“Any piece of content that is tagged with a zip code will be assigned to the corresponding area within outside.in’s system. You can include the zip code as either a tag or a category, depending on your blogging platform.”
I love this.
30Boxes does something similar where I can tell it to collect my Upcoming data, and it automatically imports events as I tag them in Upcoming.
They are also recognizing local contributors and shining light on them with prominant links. I can see who the key bloggers are in my area and perhaps even get a sense of which ones matter, not just who posts the most. I’m guessing they will apply the “people who like this contributor also like this contributor” type of logic to personalize the experience for visitors at some point.
Now what gets me really excited is to think about the ad model that could happen in this environment of machine-driven semantic relationships.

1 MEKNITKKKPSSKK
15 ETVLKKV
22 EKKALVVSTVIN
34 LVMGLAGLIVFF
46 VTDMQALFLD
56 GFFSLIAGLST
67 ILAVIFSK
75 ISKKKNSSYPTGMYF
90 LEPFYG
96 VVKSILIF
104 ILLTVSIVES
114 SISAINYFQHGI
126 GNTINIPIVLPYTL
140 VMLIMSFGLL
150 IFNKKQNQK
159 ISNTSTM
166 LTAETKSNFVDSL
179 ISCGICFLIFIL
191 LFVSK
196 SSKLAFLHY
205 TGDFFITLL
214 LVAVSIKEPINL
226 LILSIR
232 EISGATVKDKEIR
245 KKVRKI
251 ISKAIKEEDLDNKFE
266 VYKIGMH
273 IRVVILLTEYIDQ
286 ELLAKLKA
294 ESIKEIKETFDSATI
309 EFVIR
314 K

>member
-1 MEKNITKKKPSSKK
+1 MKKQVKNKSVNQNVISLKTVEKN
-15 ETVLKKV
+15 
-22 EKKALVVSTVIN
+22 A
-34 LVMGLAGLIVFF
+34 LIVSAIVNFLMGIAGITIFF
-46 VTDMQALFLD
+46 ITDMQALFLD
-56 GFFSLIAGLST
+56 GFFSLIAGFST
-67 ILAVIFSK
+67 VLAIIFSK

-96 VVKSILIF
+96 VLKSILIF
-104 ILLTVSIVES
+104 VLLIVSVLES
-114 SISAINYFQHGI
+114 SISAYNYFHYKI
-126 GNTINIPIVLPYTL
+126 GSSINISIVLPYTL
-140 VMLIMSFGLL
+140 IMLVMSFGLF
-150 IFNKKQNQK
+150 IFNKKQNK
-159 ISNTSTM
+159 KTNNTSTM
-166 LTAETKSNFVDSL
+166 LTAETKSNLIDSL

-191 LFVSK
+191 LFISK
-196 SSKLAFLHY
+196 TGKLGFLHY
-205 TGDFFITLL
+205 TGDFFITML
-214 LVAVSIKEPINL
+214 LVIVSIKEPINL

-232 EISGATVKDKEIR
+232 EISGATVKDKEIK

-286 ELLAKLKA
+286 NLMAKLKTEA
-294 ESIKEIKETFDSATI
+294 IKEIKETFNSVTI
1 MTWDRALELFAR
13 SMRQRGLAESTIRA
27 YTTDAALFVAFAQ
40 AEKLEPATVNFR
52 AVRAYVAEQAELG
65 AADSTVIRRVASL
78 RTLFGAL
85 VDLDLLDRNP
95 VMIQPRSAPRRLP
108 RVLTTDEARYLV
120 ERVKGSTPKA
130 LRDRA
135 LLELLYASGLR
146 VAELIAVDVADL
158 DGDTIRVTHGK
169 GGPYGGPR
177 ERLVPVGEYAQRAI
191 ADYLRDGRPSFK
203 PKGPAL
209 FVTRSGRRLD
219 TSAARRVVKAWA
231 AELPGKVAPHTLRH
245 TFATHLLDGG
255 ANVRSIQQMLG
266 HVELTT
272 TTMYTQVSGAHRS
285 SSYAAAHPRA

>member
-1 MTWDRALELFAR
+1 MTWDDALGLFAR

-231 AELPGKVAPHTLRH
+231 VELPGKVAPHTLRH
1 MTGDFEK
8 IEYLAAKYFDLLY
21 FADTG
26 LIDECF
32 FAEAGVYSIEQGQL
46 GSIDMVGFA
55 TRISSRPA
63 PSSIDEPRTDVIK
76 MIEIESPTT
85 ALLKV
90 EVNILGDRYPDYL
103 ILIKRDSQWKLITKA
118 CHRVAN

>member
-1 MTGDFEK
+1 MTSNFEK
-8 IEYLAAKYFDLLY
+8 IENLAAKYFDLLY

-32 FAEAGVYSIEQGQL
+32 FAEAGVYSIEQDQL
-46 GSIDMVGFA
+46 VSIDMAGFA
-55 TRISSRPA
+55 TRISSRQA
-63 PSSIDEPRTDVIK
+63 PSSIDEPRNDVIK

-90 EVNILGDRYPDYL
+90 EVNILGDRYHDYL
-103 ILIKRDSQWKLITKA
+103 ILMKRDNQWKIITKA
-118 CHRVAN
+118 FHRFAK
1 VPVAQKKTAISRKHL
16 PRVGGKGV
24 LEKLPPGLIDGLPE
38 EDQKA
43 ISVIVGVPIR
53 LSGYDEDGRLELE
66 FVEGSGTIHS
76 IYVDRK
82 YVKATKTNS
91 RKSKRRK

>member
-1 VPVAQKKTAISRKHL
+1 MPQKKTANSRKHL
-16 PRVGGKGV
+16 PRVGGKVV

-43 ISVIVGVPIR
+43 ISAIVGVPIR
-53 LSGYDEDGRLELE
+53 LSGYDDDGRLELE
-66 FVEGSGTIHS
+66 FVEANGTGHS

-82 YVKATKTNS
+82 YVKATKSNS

If they can identify relevant blog posts from local contributors, then I’m sure they could identify local coupons from good sources of coupon feeds.
Let’s say I’m the national Ace Hardware marketing guy, and I publish a feed of coupons. I might be able to empower all my local Ace franchises and affiliates to publish their own coupons for their own areas and get highly relevant distribution on Outside.in. Or I could also run a national coupon feed with zip code tags cooked into each item.
To Umair’s point, that kind of marketing will only pay off in major metros where the markets are stronger.